Maasai Giraffe, Amboseli National Park, Giraffa camelopardalis tippelskirchi
Maasai Giraffe, Amboseli National Park.
Species: Masai giraffe, Giraffa camelopardalis tippelskirchi
Location: Amboseli National Park, Kenya
Image ID: 29563  
Hippopotamus, Meru National Park, Kenya, Hippopotamus amphibius
Hippopotamus, Meru National Park, Kenya.
Species: Hippopotamus, Hippopotamus amphibius
Location: Meru National Park, Kenya
Image ID: 29663  
Waterbuck, Meru National Park, Kenya, Kobus ellipsiprymnus
Waterbuck, Meru National Park, Kenya.
Species: Waterbuck, Kobus ellipsiprymnus
Location: Meru National Park, Kenya
Image ID: 29694  
Maasai Giraffe, two males in courtship combat, jousting, Olare Orok Conservancy, Giraffa camelopardalis tippelskirchi
Maasai Giraffe, two males in courtship combat, jousting, Olare Orok Conservancy.
Species: Masai giraffe, Giraffa camelopardalis tippelskirchi
Location: Olare Orok Conservancy, Kenya
Image ID: 30069  
Wildebeest Herd, Maasai Mara National Reserve, Kenya, Connochaetes taurinus
Wildebeest Herd, Maasai Mara National Reserve, Kenya.
Species: Wildebeest, Connochaetes taurinus
Location: Maasai Mara National Reserve, Kenya
Image ID: 29782  
Bison herd, Bison bison, Grand Teton National Park, Wyoming
Bison herd.
Species: American bison, Bison bison
Location: Grand Teton National Park, Wyoming
Image ID: 13000  
Bison, Bison bison, Grand Teton National Park, Wyoming
Bison.
Species: American bison, Bison bison
Location: Grand Teton National Park, Wyoming
Image ID: 13002  
Mother and calf moose wade through meadow grass near Christian Creek, Alces alces, Grand Teton National Park, Wyoming
Mother and calf moose wade through meadow grass near Christian Creek.
Species: Moose, Alces alces
Location: Christian Creek, Grand Teton National Park, Wyoming
Image ID: 13037  
Mother moose grazes in Christian Creek while its calf watches nearby, Alces alces, Grand Teton National Park, Wyoming
Mother moose grazes in Christian Creek while its calf watches nearby.
Species: Moose, Alces alces
Location: Christian Creek, Grand Teton National Park, Wyoming
Image ID: 13038  
Mother moose grazes in Christian Creek while its calf watches nearby, Alces alces, Grand Teton National Park, Wyoming
Mother moose grazes in Christian Creek while its calf watches nearby.
Species: Moose, Alces alces
Location: Christian Creek, Grand Teton National Park, Wyoming
Image ID: 13043  
Pronghorn antelope, Lamar Valley.  The Pronghorn is the fastest North American land animal, capable of reaching speeds of up to 60 miles per hour. The pronghorns speed is its main defense against predators, Antilocapra americana, Yellowstone National Park, Wyoming
Pronghorn antelope, Lamar Valley. The Pronghorn is the fastest North American land animal, capable of reaching speeds of up to 60 miles per hour. The pronghorns speed is its main defense against predators.
Species: Pronghorn antelope, Antilocapra americana
Location: Lamar Valley, Yellowstone National Park, Wyoming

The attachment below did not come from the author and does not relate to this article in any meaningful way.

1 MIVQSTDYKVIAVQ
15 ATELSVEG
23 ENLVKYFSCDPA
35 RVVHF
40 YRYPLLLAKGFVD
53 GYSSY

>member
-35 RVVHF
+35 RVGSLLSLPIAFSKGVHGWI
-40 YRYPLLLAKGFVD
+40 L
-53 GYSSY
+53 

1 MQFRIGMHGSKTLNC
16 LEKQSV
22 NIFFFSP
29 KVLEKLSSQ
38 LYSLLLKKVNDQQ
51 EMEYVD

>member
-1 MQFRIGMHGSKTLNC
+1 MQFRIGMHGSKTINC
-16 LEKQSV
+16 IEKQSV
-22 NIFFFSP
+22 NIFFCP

Image ID: 13080  
The Lamar herd of bison grazes, a mix of mature adults and young calves, Bison bison, Lamar Valley, Yellowstone National Park, Wyoming
The Lamar herd of bison grazes, a mix of mature adults and young calves.
Species: American bison, Bison bison
Location: Lamar Valley, Yellowstone National Park, Wyoming
Image ID: 13123  
The Lamar herd of bison grazes, a mix of mature adults and young calves, Bison bison, Lamar Valley, Yellowstone National Park, Wyoming
The Lamar herd of bison grazes, a mix of mature adults and young calves.
Species: American bison, Bison bison
Location: Lamar Valley, Yellowstone National Park, Wyoming
Image ID: 13132  
A herd of bison grazes near the Lamar River, Bison bison, Lamar Valley, Yellowstone National Park, Wyoming
A herd of bison grazes near the Lamar River.
Species: American bison, Bison bison
Location: Lamar Valley, Yellowstone National Park, Wyoming
Image ID: 13145  
Bull elk, antlers bearing velvet, Gibbon Meadow. Elk are the most abundant large mammal found in Yellowstone National Park. More than 30,000 elk from 8 different herds summer in Yellowstone and approximately 15,000 to 22,000 winter in the park. Bulls grow antlers annually from the time they are nearly one year old. When mature, a bulls rack may have 6 to 8 points or tines on each side and weigh more than 30 pounds. The antlers are shed in March or April and begin regrowing in May, when the bony growth is nourished by blood vessels and covered by furry-looking velvet, Cervus canadensis, Gibbon Meadows
Bull elk, antlers bearing velvet, Gibbon Meadow. Elk are the most abundant large mammal found in Yellowstone National Park. More than 30,000 elk from 8 different herds summer in Yellowstone and approximately 15,000 to 22,000 winter in the park. Bulls grow antlers annually from the time they are nearly one year old. When mature, a bulls rack may have 6 to 8 points or tines on each side and weigh more than 30 pounds. The antlers are shed in March or April and begin regrowing in May, when the bony growth is nourished by blood vessels and covered by furry-looking velvet.
Species: Elk, Cervus canadensis
Location: Gibbon Meadows, Yellowstone National Park, Wyoming
Image ID: 13154